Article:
Monday, July 28, 2014

The Double (July 31st and August 1st at the Cleveland Cinematheque)

[THE DOUBLE screens Thursday July 31st at 7:55 pm and Friday August 1st at 9:15 pm at the Cleveland Cinematheque.]

Review by Bob Ignizio

Based on a novella by Dostoyevsky, THE DOUBLE concerns Simon James (Jesse Eisenberg), a low level office worker shy to the point of near invisibility. Simon has a crush on fellow employee Hannah (Mia Wasikowska) but can't bring himself to talk to her, instead watching her with a telescope from his apartment like Jimmy Stewart in REAR WINDOW. While doing so, he sees a man on a ledge across the way wave to him and commit suicide by jumping. Both Simon and Hanna go outside when the police arrive, and this leads to a not-quite-a-date at a nearby diner.

Despite there being some degree of chemistry between himself and Hannah, Simon is unable to pursue the relationship further. At this point Simon's doppelganger appears. James Simon (also Eisenberg) looks the same, but personality-wise is Simon's polar opposite: confident, gregarious, and sexually aggressive. At first the look-alikes are friends, with James seemingly offering to help Simon get ahead. Soon, however, it becomes apparent that James is only using Simon, taking credit for his work and eventually pursuing Hannah romantically. Along with his other problems, this sends Simon spiraling towards a breakdown, fearing that he is fading into nonexistence.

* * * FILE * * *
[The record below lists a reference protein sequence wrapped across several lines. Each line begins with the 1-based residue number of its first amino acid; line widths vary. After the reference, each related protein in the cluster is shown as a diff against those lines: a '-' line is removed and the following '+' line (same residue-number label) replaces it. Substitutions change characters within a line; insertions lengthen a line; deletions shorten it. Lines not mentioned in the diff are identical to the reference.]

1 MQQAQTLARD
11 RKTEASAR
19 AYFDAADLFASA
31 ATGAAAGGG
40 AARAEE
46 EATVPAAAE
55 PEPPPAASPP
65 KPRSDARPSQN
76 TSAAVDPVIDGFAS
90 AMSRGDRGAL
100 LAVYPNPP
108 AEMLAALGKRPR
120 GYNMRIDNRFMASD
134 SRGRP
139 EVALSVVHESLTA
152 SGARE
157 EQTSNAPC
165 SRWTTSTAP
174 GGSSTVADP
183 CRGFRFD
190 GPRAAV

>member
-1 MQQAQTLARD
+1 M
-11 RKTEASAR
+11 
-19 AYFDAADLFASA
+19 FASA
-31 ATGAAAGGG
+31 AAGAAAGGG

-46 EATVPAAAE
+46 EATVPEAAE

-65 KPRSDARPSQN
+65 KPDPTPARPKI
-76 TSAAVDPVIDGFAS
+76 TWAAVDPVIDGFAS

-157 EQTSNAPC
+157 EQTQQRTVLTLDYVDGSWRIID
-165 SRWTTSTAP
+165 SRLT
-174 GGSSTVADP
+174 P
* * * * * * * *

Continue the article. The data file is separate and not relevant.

Ostensibly THE DOUBLE is a comedy, but the humor is more bleak than black with what grim chuckles there are coming few and far between. Director/co-writer (with Avi Korine) Richard Ayoade's focus seems mainly on creating the fantasy world his story takes place in, a heavily set designed Kafkaesque dystopia that recalls Terry Gilliam's BRAZIL and Jean-Pierre Jeunet and Marc Caro's DELICATESSEN. Nothing wrong with that sort of thing, but here all that world building does is distance us even further from characters as drab and dreary as the world they inhabit while distracting us with questions about exactly how and why this world works that ultimately prove irrelevant. A more grounded, everyday setting would have served the film better. 2 out of 4 stars.

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